Walking has been so important to me that I almost cried reading this blog post, I’m missing my solitary walks so much. Three fractured ankle bones + setbacks in recovery have forced me to have a more sedentary life than I would have wanted for the past three months.
    So I love the idea of long walks as a spiritual discipline. Giving my mind some fresh air – thinking, praying, sometimes listening to praise music. The longest walk I have done was a trail marathon (took me more than 10 hours). It was wonderful, despite the feet ache at the end 😉 …
    I’m looking forward to getting back on my feet. And reading what Adam McHugh writes about walks, too.

  14. So jealous you got to read part of Adam’s book! I can’t wait to read it.

    So much of what you’re talking about echoes what I just read about in Hamlet’s Blackberry. I’m trying to give myself more space and quiet to let my thoughts meander. I’m really good about it when I have a long drive ahead of me but I need to cultivate it in smaller, simpler daily ways, too.

  15. Wendy says:

    I love this idea! I’ve started leaving the radio off when I’m driving by myself (which is most of the time), and I’m realizing that’s where I am able to process what has happened in the day, or think through my hopes and goals for the day.
    Also – maybe I missed this – what is the name of Adam McHugh’s new book?

    • Anne says:

      It’s called The Listening Life, but I didn’t reference it as such above because I’m not sure whether or not that title is set in stone yet.

  16. This is interesting. I usually walk with a buddy, and it’s a great time to talk everything out and solve all of the world’s problems. I was wondering if I should find a way for solitary walks, then I realized that sorting laundry for me can be almost as good as a yoga session in terms of clearing my mind and just thinking.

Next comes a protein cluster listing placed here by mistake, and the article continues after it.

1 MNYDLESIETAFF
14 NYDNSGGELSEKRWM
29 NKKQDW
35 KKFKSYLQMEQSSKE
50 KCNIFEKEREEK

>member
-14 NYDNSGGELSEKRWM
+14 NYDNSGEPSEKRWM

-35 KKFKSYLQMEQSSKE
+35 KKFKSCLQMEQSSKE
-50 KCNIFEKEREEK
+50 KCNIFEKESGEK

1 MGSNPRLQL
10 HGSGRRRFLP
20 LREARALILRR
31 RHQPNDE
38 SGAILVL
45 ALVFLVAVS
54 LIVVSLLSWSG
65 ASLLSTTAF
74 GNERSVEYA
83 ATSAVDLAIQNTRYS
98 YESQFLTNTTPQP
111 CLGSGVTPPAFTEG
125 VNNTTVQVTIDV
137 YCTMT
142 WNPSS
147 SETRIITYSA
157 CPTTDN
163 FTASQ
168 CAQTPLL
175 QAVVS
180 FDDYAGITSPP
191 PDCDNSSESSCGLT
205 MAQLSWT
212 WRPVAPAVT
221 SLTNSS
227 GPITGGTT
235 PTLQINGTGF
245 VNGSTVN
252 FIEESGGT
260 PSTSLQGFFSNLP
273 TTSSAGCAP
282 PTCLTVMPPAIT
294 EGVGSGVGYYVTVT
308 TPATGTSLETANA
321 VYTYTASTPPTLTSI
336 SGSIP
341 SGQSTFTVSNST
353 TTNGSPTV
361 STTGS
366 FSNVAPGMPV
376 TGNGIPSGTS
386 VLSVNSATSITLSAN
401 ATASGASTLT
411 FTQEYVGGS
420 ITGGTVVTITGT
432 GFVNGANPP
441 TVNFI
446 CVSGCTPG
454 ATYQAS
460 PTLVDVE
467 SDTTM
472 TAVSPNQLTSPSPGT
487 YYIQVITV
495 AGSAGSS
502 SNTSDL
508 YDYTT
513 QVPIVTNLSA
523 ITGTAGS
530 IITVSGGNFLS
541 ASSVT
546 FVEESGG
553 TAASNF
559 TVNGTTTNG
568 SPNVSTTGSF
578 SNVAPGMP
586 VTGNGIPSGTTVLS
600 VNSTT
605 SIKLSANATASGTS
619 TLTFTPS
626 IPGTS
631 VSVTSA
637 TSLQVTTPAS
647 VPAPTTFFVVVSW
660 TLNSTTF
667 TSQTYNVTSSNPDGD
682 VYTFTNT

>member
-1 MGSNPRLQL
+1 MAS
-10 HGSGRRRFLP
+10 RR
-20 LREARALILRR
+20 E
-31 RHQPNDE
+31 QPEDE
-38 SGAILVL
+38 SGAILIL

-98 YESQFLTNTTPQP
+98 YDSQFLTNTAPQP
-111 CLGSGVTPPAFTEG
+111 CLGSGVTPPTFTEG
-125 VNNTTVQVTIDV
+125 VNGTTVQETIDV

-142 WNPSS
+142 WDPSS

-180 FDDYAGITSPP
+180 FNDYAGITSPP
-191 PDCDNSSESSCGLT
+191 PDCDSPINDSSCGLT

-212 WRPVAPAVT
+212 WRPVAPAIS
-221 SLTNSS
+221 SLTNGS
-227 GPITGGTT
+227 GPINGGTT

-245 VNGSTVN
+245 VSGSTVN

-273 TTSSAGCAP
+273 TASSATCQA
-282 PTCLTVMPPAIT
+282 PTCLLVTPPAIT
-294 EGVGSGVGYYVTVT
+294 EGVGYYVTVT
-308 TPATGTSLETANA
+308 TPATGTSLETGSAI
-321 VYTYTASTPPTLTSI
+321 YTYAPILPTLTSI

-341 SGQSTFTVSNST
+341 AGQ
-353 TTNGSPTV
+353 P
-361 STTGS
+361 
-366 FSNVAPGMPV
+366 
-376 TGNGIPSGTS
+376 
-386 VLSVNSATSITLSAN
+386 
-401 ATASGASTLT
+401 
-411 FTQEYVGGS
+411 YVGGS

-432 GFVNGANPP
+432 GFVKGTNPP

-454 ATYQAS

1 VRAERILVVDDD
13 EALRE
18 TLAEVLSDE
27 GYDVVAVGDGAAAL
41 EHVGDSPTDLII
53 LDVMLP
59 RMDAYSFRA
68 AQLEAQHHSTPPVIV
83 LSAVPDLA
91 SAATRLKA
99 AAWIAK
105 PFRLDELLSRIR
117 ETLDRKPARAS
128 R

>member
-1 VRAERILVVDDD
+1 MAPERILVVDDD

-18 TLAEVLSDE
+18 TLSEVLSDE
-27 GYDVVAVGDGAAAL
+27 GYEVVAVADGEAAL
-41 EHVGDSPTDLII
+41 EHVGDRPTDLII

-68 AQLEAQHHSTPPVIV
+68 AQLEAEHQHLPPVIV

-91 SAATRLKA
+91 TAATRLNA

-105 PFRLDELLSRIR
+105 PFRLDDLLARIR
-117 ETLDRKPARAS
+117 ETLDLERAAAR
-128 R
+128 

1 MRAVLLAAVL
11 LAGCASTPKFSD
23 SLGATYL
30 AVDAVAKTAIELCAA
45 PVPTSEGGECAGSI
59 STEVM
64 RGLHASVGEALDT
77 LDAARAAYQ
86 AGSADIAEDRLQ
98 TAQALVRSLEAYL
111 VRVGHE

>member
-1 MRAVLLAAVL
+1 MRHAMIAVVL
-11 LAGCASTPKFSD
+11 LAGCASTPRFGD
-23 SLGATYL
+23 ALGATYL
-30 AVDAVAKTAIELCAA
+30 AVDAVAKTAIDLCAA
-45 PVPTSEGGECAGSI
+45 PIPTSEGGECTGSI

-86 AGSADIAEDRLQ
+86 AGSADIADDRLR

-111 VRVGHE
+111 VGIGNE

17. Carrie says:

    I never multitask while walking, but it’s mostly because I don’t have the technical setup: I don’t have an iPod or mp3 player.

    So maybe I’ll keep it that way. 🙂

  18. Courtney says:

    Maybe it’s the time of year, or the weather, or just this season of life, but lessening the screen-based distractions in my life has been a real theme with me lately. I want to be able to “just” go on a walk, or drive the car, or fold clothes without something blinking at me. But it’s hard to resist. It is so easy to multitask – I expect it of myself and this, I’m realizing, is wrong. Because I end up a distracted mess with relationships less than what they could be. Thanks for the additional thoughts on this subject. It is a good one!

  19. I have been convinced that if I can bring more quiet and calm into my life, that I will be more productive and effective. The hard part for me is figuring out how to make that happen. It shouldn’t be so difficult, but it really can be. We have to fight for the quiet and calm and learn how to create environments and times in our days, weeks, years without it.

  20. 'Becca says:

    I have no cell phone and dislike headphones/earbuds, so I’m not tempted by electronic distractions while walking. I find that my brain has quite enough to do on its own! My usual weekday routine includes 3 solo walks of about 1/2 mile each (from my kid’s school to the bus stop, from the other bus stop to work, from work back to the bus) and I feel those are important times for thinking in an unstructured kind of way. Also, it’s important to me to be really “present” in the walk, both to avoid the hazards of traffic and uneven sidewalks, and to notice the flowers and squirrels and other people. Here are a couple of thoughts on that:
    Finding refreshment in a small urban forest
    Everyday songs of praise

    At times when I feel really twisted and confused, a longer walk is one of the best things I can do.

    Have you ever tried walking a labyrinth? I am lucky to have two outdoor, public ones within a few miles of my home. I’ve only walked them a few times, but it was a really interesting experience.

  21. AH says:

    First of all, I would like to say that I really love your blog. Second of all, I read somewhere that Steve Jobs used to have a lot of walking meetings.

  22. Ginger says:

    I can’t wait for the weather to warm up so I can resume my morning walks out of doors. I’m usually guilty of loading up on podcasts, but not too long ago when I had forgotten my earphones, I was left alone with just my own thoughts and was shocked at how many epiphanies and connections I had during that one walk alone.

    It dawned on me, I don’t often have 45 minutes without input — books, blogs, conversations, email… I think I’ll have a hard time giving my my favorite podcasts (Al Mohler’s The Briefing, The Rabbit Room, Timothy Keller, and BBC’s In Our Time), but I might enact one day a week for quiet walking, or even turn off the podcasts halfway through to give some time for brain space.

  23. Rita says:

    I love this, and I would encourage you to bundle up and go out even when it’s very cold – it’s invigorating! (Unless it is icy/snowy and treacherous, of course.)